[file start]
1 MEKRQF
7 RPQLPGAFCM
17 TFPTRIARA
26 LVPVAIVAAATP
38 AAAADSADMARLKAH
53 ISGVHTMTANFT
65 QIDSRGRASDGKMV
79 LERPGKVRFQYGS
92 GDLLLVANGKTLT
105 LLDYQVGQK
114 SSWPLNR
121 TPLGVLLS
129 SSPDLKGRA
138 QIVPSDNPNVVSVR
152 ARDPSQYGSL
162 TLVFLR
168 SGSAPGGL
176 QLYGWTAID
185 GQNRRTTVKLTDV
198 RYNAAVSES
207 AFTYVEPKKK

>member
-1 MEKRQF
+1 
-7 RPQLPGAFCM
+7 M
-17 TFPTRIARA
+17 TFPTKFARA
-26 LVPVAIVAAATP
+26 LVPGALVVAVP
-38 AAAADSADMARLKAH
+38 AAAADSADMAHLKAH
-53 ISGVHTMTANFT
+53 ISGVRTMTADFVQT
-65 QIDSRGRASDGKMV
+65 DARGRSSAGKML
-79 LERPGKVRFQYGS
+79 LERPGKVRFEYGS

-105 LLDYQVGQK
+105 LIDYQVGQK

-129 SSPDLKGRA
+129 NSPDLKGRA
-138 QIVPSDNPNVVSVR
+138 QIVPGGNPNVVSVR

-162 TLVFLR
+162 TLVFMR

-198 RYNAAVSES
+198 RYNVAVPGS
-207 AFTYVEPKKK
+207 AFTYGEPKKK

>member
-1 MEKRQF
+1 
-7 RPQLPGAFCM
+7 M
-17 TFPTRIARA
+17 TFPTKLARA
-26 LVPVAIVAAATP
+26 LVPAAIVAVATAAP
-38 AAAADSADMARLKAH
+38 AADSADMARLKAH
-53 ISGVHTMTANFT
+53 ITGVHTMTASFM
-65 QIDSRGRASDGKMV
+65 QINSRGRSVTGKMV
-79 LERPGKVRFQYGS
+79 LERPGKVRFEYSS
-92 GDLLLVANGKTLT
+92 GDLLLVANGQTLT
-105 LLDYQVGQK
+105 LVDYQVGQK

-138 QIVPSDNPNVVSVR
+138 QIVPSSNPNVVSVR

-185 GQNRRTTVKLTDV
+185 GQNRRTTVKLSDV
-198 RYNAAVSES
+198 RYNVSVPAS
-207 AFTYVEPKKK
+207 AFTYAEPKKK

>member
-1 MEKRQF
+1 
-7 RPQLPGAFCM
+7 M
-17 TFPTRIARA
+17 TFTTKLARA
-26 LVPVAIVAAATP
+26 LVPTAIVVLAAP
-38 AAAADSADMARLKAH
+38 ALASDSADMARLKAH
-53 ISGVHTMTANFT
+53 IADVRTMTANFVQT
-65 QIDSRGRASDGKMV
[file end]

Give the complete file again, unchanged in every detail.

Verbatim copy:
1 MEKRQF
7 RPQLPGAFCM
17 TFPTRIARA
26 LVPVAIVAAATP
38 AAAADSADMARLKAH
53 ISGVHTMTANFT
65 QIDSRGRASDGKMV
79 LERPGKVRFQYGS
92 GDLLLVANGKTLT
105 LLDYQVGQK
114 SSWPLNR
121 TPLGVLLS
129 SSPDLKGRA
138 QIVPSDNPNVVSVR
152 ARDPSQYGSL
162 TLVFLR
168 SGSAPGGL
176 QLYGWTAID
185 GQNRRTTVKLTDV
198 RYNAAVSES
207 AFTYVEPKKK

>member
-1 MEKRQF
+1 
-7 RPQLPGAFCM
+7 M
-17 TFPTRIARA
+17 TFPTKFARA
-26 LVPVAIVAAATP
+26 LVPGALVVAVP
-38 AAAADSADMARLKAH
+38 AAAADSADMAHLKAH
-53 ISGVHTMTANFT
+53 ISGVRTMTADFVQT
-65 QIDSRGRASDGKMV
+65 DARGRSSAGKML
-79 LERPGKVRFQYGS
+79 LERPGKVRFEYGS

-105 LLDYQVGQK
+105 LIDYQVGQK

-129 SSPDLKGRA
+129 NSPDLKGRA
-138 QIVPSDNPNVVSVR
+138 QIVPGGNPNVVSVR

-162 TLVFLR
+162 TLVFMR

-198 RYNAAVSES
+198 RYNVAVPGS
-207 AFTYVEPKKK
+207 AFTYGEPKKK

>member
-1 MEKRQF
+1 
-7 RPQLPGAFCM
+7 M
-17 TFPTRIARA
+17 TFPTKLARA
-26 LVPVAIVAAATP
+26 LVPAAIVAVATAAP
-38 AAAADSADMARLKAH
+38 AADSADMARLKAH
-53 ISGVHTMTANFT
+53 ITGVHTMTASFM
-65 QIDSRGRASDGKMV
+65 QINSRGRSVTGKMV
-79 LERPGKVRFQYGS
+79 LERPGKVRFEYSS
-92 GDLLLVANGKTLT
+92 GDLLLVANGQTLT
-105 LLDYQVGQK
+105 LVDYQVGQK

-138 QIVPSDNPNVVSVR
+138 QIVPSSNPNVVSVR

-185 GQNRRTTVKLTDV
+185 GQNRRTTVKLSDV
-198 RYNAAVSES
+198 RYNVSVPAS
-207 AFTYVEPKKK
+207 AFTYAEPKKK

>member
-1 MEKRQF
+1 
-7 RPQLPGAFCM
+7 M
-17 TFPTRIARA
+17 TFTTKLARA
-26 LVPVAIVAAATP
+26 LVPTAIVVLAAP
-38 AAAADSADMARLKAH
+38 ALASDSADMARLKAH
-53 ISGVHTMTANFT
+53 IADVRTMTANFVQT
-65 QIDSRGRASDGKMV